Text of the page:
Mark Wolf is an Australian composer undertaking his PhD at the Queensland Conservatorium, Griffith University.
A Succession of Madness. Mark Wolf. Score for chamber orchestra. From the composer: “A Succession of Madness is derivative of a Voltaire quote on mood disorders, in particular bipolar. The work depicts changes of mood typical of a sufferer of bipolar disorder. Contrasts between anxious urgency and lucid calmness coupled with the use of shifting time signatures resulting in an episodic piece”.
Under An Australian Sun. Mark Wolf, 2009. Score for solo piano. Premiered at the Royal College of Music ‘Piano Shorts’ concert in 2010. From the composer: “This piano miniature was composed only using four individual pitches, which encompass the whole range of the piano keyboard. In the opening bars the pitches are first heard in their closet, ‘cluster’ like form and at the end they are presented in their widest possible mode. The ‘Australian’ sun was clearly the source of inspiration”.
Bagatelle Aquarelle. Mark Wolf, 2012. Score for solo harpsichord. From the composer: “Bagatelle Aquarelle is a short harpsichord work drawing inspiration from painting with watercolours. In particular, the aquarelle technique. Aquarelle paint is transparent, lighter shades are achieved by thinning the paint with more water. Aquarelles often have a fresh and spontaneous look”.
Hype. Mark Wolf, 2012. Score for guitar and harpsichord. Premiered at Handel House, London 2010 by Jane Chapman and Sam Cave. From the composer: “Particularly scored for guitar and harpsichord duo drawing inspiration from their common sound production technique, the plucked string. Each of the three movements explores varying degrees of attack and length of sustain, heightening the anticipation of the short, plucked sound”.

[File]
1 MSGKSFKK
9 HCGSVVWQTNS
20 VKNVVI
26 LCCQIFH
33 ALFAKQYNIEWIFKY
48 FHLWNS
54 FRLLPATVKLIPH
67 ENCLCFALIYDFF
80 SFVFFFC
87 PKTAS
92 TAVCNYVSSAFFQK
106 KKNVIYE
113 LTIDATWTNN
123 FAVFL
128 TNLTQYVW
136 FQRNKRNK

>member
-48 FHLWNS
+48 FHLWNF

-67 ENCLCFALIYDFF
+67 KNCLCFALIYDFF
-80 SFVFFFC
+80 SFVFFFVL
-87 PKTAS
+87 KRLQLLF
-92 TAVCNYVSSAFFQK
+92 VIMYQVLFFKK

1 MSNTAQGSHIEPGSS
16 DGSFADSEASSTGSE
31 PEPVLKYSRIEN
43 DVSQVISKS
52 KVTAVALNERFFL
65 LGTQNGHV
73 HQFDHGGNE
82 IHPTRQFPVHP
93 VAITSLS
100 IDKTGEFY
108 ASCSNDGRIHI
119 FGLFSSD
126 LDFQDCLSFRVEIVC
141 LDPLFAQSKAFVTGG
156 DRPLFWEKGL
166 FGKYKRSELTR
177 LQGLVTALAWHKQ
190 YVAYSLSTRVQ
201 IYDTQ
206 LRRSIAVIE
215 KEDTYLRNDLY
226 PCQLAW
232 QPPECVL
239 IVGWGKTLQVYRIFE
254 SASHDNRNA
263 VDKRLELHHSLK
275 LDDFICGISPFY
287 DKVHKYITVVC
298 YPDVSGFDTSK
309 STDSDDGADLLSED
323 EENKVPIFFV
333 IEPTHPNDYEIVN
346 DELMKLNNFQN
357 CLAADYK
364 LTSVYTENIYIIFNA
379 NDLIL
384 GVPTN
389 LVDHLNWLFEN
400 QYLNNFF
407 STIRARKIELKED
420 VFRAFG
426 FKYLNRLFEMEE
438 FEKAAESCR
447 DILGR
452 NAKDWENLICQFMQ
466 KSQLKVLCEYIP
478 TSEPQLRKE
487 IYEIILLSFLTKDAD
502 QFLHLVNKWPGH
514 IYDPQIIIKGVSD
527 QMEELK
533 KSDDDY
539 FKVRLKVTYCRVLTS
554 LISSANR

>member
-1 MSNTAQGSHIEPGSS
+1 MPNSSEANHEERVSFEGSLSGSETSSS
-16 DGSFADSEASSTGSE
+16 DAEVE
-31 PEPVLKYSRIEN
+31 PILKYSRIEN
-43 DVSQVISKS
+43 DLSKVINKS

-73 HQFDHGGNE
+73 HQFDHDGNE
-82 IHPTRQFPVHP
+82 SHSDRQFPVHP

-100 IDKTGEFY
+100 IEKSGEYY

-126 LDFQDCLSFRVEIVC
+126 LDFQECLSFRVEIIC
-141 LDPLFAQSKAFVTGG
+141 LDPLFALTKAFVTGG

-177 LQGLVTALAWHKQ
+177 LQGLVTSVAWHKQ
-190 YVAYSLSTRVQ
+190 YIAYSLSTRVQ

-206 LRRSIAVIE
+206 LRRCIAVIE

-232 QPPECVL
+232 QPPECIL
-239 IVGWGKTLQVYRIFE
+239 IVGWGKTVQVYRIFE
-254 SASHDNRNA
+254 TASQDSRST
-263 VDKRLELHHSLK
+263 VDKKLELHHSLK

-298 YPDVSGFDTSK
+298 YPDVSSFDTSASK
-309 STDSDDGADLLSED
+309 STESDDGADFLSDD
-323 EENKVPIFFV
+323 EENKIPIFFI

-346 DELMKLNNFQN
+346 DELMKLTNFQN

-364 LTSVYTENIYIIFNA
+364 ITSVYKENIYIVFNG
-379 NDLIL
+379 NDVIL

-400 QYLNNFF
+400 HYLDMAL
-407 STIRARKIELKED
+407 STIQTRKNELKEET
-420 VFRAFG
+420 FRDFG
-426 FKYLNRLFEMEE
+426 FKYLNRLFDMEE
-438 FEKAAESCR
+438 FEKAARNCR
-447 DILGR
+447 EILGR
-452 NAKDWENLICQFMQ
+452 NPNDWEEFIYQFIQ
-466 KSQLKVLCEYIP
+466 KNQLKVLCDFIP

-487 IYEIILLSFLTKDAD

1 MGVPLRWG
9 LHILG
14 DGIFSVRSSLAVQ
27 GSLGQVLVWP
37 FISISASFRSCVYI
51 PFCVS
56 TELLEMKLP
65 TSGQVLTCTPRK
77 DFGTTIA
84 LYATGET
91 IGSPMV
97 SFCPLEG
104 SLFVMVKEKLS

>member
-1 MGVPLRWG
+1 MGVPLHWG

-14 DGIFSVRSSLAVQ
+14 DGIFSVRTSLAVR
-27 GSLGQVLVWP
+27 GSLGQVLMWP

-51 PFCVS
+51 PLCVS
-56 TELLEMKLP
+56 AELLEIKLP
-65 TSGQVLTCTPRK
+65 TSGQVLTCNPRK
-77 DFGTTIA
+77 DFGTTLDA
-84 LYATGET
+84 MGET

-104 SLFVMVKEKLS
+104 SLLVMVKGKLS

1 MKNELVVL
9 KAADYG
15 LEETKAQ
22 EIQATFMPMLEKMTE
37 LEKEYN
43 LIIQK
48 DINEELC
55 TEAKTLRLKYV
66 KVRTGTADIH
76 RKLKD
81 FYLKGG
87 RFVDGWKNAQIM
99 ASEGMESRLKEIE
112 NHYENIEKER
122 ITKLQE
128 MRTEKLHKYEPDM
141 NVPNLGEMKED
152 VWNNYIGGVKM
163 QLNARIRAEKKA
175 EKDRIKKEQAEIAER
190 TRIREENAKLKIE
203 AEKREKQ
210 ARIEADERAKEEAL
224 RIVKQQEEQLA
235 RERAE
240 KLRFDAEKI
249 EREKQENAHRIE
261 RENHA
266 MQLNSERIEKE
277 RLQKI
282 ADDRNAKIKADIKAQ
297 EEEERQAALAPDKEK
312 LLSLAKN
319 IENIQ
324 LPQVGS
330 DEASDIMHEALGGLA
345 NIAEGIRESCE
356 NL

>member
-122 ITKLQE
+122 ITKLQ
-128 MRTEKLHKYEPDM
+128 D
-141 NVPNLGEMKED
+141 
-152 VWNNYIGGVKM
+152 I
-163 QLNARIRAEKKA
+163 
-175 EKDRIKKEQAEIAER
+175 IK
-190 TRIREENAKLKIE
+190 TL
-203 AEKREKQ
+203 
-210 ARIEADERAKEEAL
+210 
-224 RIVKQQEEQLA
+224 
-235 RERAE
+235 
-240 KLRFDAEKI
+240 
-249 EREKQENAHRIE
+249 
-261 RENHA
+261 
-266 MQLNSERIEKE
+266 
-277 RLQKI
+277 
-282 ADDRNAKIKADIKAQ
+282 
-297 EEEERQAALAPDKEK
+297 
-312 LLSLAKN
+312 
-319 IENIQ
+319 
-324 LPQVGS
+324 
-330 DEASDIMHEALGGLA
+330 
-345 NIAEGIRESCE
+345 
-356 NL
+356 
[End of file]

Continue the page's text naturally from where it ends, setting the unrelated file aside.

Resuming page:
Unquiet Sun. Mark Wolf, 2010. Score for solo piano. From the composer: “A contributing factor in the development of Unquiet Sun is the inspiration drawn from the music of Morton Feldman. In particular his solo piano work Palais de Mari. I wanted to attempt to write a piece which uses very little material but which can sustain the listener over a period of time, and which had a similar ‘meditative’ effect. The structural foundation for Unquiet Sun is a large scale mirrored arc which depicts the daily cycle of the sun. Unquiet Sun is my sonic interpretation of what the sun may perhaps sound like”.
Praxis. Mark Wolf, 2010. Score for clarinet and piano. Premiered and commissioned by Ona Cardona at St Martin-In-The-Fields, 2010. From the composer: “The clash of frustration and creativity is the subject of this work. Praxis embodies both elements, frustration and creativity as roles assumed individually by both the clarinet and piano. At times both parts come together, borrowing elements from one another only fuelling the struggle”.
Umbra-Penumbra-Antumbra. Mark Wolf, 2010. Score for solo vibraphone. Premiered at the 2010 Creative Original Music Adelaide. From the composer: “The umbra, penumbra and antumbra are the names given to three distinct parts of a shadow, created by any light source. In the case of this piece, the light source is the sun and the occluding body is planet Earth as observed from the moon. The work makes use of the entire vibraphone range to characterise the three forms of shadow and the movement from one shadow region into another”.
Hamarøy Troll. Mark Wolf, 2010. Score for solo flute. Composed for Norwegian flautist and friend Guro Petterson. From the composer: “I came up with the concept for Hamarøy Troll when I stumbled across an image of a rock formation amidst a waterfall from Hamarøy, Norway, commonly known as the Troll in Hamarøy. In Norwegian folklore, trolls are perceived as grotesque subhuman characters portrayed in fairy-tales such as Three Billy Goats Gruff. In the image, the troll-like rock formation is completely surrounded by natural beauty. This piece plays on…the concept of the oxymoron ’pretty ugly'”.
String Quartet No. 2 ‘The Flying Roof’. Mark Wolf, 2014. Score for string quartet. From the composer: “The Flying Roof looks at the relationship between music and architecture. This string quartet is a musical interpretation of the five sectional drawings which make up the architectural design for the Busan Cinema Centre in South Korea”.
Go! Mark Wolf, 2014. Score for soprano and percussion. Commissioned by the soundSCAPE Composition and Performance Exchange, premiered at the festival in Maccagno, 2014. From the composer: “Go! is a musical interpretation of the Xenakis-designed window panes on the west façade of La Tourette Monastery. The spacing and proportions of the window frames provided a visual representation, which was translated into a formal compositional structure. Go! pays homage to the Brutalist [architectural] movement, casting a light on its innate beauty”.